On July 24, 2019, the South Carolina Supreme Court announced that the state will no longer permit common-law marriages. However, valid common-law marriages in effect prior to July 25, 2019, will continue to be recognized.
In repudiating the common-law marriage doctrine, South Carolina follows other states, including Alabama, Georgia, and Pennsylvania. The court determined that many of the original reasons for the doctrine, such as the protection of child support and inheritance rights, no longer depend upon marital status. The opinion also acknowledged the lack of clarity regarding common-law marriage requirements, which resulted in confusion and litigation. Accordingly, the decision was intended to promote predictability by requiring couples wishing to be married to comply with the statutory requirements.
The court’s ruling will affect benefit administration not only within South Carolina, but also beyond the state’s borders, as South Carolina residents may work in or move to other states. Affected employers will need to consider the change when administering leaves, including those under the Family and Medical Leave Act (FMLA). The FMLA permits leave to care for a spouse or stepchild with a serious health condition. The FMLA recognizes a spouse or stepchild of a common-law marriage that was validly entered into pursuant to state law.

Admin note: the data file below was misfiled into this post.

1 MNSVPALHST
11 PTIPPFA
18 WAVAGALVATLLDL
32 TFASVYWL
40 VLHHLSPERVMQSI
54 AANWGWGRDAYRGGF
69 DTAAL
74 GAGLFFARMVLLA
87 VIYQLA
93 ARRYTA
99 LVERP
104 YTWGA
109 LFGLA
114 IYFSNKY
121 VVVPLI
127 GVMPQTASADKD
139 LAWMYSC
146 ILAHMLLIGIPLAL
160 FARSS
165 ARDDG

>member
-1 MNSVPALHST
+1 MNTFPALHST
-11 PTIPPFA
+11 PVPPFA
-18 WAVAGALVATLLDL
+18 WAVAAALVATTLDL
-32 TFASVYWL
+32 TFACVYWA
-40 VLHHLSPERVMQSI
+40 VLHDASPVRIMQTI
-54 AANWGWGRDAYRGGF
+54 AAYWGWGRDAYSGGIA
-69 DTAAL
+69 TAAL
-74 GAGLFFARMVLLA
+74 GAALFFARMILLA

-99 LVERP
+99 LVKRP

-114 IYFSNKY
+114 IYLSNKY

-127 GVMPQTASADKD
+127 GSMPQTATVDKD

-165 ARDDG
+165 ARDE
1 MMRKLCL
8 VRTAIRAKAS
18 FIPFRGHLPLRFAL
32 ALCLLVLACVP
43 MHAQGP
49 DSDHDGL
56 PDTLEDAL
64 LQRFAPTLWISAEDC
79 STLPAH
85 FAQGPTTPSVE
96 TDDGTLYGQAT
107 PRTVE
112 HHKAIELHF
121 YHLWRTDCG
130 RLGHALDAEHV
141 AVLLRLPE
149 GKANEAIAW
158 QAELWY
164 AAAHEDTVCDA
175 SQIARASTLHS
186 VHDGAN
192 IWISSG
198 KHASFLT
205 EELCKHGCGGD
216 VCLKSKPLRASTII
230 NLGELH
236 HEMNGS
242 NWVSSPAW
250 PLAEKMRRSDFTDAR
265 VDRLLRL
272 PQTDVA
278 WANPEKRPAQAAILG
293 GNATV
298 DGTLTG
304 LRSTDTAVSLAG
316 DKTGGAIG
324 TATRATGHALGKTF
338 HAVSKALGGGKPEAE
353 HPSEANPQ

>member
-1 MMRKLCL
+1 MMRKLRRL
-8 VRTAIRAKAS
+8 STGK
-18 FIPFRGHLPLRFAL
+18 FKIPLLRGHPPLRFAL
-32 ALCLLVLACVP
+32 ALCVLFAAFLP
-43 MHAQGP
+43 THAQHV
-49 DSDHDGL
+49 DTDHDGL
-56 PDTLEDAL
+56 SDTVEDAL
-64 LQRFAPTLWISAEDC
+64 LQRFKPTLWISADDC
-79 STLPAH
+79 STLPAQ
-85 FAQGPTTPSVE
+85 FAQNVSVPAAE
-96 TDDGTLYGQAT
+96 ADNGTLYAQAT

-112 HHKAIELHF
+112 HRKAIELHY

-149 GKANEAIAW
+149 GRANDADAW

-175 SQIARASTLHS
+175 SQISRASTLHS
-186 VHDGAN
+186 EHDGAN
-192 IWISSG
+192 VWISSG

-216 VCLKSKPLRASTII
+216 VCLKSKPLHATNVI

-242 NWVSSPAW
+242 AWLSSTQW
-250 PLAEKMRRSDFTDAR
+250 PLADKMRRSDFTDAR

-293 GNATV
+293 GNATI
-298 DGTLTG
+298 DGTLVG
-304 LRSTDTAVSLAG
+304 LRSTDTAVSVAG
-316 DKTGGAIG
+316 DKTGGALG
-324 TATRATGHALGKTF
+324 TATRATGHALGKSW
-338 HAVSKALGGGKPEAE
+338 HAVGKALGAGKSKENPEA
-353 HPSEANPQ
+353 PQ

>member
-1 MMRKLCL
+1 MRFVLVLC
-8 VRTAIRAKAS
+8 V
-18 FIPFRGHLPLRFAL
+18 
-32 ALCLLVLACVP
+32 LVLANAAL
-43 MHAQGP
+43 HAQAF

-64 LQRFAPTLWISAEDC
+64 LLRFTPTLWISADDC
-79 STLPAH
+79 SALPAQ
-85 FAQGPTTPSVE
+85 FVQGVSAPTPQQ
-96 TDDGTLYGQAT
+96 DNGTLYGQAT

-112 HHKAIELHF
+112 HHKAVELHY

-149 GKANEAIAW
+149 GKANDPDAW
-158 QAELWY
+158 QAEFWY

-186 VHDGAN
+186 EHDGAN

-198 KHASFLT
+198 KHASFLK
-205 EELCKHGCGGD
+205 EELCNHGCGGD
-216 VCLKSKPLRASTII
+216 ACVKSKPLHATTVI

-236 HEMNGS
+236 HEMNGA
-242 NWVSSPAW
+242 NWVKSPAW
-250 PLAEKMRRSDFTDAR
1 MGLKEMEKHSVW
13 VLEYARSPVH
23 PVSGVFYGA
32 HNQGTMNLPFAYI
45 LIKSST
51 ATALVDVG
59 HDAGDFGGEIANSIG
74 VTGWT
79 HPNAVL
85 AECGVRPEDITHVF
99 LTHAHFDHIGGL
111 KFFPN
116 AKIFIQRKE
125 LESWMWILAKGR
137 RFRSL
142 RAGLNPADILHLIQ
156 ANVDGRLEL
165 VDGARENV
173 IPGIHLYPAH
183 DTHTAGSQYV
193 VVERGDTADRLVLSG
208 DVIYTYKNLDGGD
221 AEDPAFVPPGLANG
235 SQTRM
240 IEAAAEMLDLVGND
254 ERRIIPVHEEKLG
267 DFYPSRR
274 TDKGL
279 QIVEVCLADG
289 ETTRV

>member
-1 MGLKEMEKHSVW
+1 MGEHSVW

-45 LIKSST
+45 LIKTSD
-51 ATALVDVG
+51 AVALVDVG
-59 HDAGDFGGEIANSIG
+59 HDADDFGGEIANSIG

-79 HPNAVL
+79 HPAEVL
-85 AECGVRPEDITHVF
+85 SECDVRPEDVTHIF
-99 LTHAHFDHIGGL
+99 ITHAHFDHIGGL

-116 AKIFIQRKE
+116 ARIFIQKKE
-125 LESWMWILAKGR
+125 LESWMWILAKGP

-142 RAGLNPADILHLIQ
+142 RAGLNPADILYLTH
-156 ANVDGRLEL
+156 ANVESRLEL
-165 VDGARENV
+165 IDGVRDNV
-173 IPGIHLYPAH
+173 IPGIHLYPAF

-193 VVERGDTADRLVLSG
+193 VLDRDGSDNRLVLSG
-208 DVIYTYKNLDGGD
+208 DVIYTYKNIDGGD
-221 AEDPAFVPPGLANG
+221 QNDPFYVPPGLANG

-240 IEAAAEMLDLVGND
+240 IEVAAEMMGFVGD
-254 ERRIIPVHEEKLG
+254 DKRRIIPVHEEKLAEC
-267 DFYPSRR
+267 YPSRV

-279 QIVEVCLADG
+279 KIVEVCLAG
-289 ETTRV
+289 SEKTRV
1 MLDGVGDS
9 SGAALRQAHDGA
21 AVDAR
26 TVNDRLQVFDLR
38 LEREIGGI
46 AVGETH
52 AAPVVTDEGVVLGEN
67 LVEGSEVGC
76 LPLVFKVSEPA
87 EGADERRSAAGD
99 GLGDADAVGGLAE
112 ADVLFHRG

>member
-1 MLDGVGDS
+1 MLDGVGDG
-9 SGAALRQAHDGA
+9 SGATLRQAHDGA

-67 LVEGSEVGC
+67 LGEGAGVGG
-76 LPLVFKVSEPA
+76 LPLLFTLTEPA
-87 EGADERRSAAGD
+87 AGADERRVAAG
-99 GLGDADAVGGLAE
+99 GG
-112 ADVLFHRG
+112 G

Following the decision, an employee claiming a common-law spouse under South Carolina law for benefit purposes would need to establish that the common-law marriage occurred prior to July 25, 2019. The employer can request reasonable documentation (such as an affidavit that marriage requirements were satisfied) to support such a claim. After July 25, 2019, employees entering South Carolina marriages must satisfy the statutory requirements and obtain a valid marriage certificate.
Opinion No. 27908 »